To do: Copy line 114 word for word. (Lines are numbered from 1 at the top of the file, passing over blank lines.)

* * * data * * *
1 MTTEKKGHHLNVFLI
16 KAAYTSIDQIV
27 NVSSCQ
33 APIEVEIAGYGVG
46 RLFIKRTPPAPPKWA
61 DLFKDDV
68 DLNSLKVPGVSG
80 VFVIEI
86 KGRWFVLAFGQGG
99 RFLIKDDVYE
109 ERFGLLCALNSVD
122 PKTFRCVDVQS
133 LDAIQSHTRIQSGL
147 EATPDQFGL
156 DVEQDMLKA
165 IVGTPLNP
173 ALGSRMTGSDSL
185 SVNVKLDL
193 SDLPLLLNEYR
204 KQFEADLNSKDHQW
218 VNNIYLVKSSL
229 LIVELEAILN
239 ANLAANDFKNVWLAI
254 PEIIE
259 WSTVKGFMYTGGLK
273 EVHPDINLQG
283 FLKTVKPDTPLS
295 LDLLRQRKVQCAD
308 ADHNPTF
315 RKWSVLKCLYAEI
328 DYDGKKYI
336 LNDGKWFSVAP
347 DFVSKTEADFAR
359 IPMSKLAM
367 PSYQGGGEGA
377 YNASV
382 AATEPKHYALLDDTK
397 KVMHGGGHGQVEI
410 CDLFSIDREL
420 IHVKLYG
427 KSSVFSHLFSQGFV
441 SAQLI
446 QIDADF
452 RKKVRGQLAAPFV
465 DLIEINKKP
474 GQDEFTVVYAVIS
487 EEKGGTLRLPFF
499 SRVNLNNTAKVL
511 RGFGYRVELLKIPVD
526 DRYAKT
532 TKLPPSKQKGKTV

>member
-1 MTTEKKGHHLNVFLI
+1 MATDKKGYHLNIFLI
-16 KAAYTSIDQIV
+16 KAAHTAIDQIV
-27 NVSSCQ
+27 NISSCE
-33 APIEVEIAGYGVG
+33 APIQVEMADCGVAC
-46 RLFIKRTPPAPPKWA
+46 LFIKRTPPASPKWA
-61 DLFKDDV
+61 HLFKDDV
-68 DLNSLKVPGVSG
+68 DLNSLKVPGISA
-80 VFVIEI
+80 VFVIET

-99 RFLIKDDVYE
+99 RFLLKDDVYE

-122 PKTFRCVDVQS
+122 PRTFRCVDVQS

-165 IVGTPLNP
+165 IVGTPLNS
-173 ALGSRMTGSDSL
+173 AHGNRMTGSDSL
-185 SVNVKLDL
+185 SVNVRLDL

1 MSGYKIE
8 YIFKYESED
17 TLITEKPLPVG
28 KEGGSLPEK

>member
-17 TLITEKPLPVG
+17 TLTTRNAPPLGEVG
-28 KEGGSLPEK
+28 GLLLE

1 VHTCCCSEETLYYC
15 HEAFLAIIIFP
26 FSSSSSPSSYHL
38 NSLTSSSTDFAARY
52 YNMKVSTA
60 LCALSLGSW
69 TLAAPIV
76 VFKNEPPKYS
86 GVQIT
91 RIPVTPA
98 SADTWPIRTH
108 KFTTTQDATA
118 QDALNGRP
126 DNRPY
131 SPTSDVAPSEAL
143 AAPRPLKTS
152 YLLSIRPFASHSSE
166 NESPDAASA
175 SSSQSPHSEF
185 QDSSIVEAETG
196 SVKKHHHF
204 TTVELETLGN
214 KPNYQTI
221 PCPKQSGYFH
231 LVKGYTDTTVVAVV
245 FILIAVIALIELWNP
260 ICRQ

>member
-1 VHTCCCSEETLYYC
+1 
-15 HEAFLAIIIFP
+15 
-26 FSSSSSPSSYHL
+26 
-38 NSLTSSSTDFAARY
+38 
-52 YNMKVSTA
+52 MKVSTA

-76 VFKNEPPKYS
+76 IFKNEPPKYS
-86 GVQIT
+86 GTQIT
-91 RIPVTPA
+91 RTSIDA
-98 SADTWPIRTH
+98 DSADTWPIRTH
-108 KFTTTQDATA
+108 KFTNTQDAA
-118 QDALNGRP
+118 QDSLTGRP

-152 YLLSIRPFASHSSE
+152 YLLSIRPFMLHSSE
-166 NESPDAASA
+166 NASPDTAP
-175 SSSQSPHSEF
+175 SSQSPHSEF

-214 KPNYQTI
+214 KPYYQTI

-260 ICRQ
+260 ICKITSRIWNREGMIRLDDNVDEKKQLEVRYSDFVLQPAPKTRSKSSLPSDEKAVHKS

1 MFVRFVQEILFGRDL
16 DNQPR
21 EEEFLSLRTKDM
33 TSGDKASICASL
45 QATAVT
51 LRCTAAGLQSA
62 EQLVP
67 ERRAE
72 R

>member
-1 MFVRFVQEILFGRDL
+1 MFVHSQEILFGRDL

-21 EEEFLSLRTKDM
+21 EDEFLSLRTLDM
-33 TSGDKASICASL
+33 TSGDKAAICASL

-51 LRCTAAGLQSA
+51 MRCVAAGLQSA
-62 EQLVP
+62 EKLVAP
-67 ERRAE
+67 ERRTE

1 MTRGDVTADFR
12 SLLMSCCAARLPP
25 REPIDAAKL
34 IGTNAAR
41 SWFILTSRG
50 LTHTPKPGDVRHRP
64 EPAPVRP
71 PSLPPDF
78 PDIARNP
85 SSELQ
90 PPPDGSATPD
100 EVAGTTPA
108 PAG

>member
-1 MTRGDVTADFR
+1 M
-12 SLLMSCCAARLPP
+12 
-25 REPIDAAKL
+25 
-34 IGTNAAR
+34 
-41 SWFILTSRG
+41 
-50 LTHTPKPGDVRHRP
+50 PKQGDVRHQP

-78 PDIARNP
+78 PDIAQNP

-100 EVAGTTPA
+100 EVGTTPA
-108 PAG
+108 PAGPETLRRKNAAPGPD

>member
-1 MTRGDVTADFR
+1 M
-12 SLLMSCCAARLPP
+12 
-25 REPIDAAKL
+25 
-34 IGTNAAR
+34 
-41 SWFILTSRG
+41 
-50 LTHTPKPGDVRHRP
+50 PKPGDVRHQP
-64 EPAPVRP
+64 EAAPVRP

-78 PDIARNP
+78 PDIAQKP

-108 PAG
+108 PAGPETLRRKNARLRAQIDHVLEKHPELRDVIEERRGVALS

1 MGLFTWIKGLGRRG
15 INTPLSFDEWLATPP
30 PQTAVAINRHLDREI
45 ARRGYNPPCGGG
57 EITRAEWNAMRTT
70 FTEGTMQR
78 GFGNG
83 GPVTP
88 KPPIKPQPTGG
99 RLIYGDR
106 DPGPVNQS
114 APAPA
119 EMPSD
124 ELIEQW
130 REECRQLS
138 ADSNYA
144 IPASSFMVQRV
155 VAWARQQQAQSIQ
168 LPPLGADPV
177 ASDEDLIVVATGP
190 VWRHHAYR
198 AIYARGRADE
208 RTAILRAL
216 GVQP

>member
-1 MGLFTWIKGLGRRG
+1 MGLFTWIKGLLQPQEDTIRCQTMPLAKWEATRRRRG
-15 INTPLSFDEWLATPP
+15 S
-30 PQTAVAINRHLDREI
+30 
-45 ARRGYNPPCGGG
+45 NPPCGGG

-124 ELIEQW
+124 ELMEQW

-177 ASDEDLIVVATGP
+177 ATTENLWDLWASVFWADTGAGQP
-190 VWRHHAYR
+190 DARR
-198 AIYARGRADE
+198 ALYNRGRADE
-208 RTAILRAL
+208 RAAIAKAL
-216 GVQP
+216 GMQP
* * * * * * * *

260 ICRQ